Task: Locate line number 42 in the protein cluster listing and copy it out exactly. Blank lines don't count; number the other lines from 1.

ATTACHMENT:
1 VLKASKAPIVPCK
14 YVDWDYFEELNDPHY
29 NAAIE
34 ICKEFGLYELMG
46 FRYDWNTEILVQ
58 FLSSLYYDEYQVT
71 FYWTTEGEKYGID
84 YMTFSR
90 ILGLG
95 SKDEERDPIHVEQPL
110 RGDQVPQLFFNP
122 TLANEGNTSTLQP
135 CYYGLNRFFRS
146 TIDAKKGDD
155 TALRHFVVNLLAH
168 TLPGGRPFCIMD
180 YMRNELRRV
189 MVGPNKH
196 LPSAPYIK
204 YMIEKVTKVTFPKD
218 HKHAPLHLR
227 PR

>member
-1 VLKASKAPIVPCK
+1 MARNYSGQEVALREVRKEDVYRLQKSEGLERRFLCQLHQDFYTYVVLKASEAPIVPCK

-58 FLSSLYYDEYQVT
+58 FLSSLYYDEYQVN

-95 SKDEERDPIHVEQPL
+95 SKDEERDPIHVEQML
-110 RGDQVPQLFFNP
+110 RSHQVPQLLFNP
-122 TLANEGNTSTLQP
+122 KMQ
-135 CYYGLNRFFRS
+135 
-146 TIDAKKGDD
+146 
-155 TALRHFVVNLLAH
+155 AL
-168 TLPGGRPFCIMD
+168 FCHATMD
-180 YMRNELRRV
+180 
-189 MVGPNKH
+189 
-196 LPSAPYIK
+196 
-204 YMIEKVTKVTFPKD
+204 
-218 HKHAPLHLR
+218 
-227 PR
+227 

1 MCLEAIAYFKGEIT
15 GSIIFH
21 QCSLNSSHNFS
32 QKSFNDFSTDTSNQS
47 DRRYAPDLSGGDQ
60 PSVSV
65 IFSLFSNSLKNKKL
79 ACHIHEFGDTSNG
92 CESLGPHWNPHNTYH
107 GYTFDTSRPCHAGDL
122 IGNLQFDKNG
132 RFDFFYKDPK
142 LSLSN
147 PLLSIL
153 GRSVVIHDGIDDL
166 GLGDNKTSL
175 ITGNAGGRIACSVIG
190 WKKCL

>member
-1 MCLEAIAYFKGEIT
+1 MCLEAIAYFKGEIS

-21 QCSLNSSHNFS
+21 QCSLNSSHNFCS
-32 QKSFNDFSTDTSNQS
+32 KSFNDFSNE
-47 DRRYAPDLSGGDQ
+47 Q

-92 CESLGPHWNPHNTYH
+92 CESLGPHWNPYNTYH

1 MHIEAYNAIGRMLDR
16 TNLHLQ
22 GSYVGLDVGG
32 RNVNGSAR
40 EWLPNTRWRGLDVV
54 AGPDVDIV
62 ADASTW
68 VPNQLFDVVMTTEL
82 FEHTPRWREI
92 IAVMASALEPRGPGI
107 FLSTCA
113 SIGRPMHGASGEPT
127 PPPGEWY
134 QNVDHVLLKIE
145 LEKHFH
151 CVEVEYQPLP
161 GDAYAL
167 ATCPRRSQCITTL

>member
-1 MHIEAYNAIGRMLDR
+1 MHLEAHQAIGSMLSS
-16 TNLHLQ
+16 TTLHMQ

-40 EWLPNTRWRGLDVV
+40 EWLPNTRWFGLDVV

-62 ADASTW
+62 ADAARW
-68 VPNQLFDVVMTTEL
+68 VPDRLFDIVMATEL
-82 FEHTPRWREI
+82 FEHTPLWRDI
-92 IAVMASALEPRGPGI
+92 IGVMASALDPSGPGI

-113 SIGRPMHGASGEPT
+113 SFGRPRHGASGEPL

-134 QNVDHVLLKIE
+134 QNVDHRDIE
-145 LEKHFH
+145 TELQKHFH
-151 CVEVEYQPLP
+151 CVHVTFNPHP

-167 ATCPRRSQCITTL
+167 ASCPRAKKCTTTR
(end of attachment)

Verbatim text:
-180 YMRNELRRV